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You know it if you saw my episode on the subject, which I put above, but the depth of field is influenced by the aperture of the diaphragm, the focal length and the focusing distance. So, that remains true, but you have to know that if you have a tool that allows you to measure the depth of field by putting given values – by saying: I have a Full Frame sensor, I’m at f/16, 40 mm and 1 meter from my subject, and it gives you X in depth of field – you have to know that the value that you are given remains an approximation.

So, I’m not going to go into the technique, because it’s the opposite of the idea of this video, but basically, to make these calculations, we need a value called the circle of confusion.

The problem is that this circle of confusion is bound to remain subjective, because it depends on a lot of parameters that we don’t completely control, and in particular the visual acuity of the viewer.

In short, without going any further because I don’t want to dig into this subject, it is not at all the goal of today, you just have to remember that the mathematical value of depth of field that we can give you, it remains an APPROXIMATION.

Moreover, there is a second thing to know, it is that the depth of field, it is not distributed in an equal way around the place where you made the focus. So, if I focus on my eye and the depth of field is 10 cm, well, you won’t see 5 cm in front and 5 cm behind. That’s not how it works.

In general, the approximation we give is that there is about 1/3 of the depth of field in front and 2/3 behind, even if it seems that in macro it is not exactly the case, so, in fact, it remains an approximation. You can’t know it very accurately because, as I said before, there are approximations even before that.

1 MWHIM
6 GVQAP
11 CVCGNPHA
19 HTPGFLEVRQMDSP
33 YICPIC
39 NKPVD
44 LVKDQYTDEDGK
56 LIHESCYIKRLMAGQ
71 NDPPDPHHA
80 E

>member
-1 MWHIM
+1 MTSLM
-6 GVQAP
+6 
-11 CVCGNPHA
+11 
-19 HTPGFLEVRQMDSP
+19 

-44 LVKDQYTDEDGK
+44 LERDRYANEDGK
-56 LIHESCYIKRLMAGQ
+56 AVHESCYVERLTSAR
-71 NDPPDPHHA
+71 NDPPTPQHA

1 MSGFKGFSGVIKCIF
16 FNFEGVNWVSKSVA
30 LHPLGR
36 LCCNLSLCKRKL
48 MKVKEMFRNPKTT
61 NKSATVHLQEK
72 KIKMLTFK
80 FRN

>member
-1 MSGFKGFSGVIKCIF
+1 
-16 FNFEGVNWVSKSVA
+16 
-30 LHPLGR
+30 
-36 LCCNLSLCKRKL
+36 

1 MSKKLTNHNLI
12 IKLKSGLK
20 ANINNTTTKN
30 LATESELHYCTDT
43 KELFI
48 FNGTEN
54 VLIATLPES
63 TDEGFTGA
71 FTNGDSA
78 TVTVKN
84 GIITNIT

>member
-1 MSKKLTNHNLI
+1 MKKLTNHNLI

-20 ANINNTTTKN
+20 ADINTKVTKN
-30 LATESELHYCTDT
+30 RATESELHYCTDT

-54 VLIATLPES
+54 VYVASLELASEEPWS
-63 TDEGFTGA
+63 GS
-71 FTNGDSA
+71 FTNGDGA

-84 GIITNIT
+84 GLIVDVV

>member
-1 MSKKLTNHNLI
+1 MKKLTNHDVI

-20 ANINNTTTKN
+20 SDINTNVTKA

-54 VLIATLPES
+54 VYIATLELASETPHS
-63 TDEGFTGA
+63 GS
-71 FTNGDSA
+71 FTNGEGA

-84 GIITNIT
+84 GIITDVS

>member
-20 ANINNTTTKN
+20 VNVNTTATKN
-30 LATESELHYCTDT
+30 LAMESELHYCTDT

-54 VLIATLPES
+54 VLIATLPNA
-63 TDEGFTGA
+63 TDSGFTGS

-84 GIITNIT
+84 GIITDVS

So, if I remind you of all this, it’s not to be technical, on the contrary, it’s just to remind you that in real photography, in practice, where you have a camera in your hand, not a calculator, it’s just impossible to control the depth of field exactly, to know exactly how it will be, how deep it will be, what it will look like.

There’s an element of vagueness

And that’s exactly what makes it beautiful. You have to assess visually what is interesting for you, what you want to do, but not mathematically. There’s no point in doing calculations, you’re not going to, on the ground, start taking a tape measure, that’s not how it works.

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